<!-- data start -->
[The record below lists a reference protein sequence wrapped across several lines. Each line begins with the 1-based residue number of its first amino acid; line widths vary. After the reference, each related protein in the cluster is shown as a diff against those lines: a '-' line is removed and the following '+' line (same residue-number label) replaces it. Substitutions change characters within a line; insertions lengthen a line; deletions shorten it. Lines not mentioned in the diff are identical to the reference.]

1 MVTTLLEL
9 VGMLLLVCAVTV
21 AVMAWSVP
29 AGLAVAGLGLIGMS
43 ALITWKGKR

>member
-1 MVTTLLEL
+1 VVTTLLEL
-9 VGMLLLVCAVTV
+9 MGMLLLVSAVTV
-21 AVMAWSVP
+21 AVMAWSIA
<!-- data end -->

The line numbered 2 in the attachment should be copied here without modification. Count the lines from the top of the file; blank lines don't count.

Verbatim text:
1 MVTTLLEL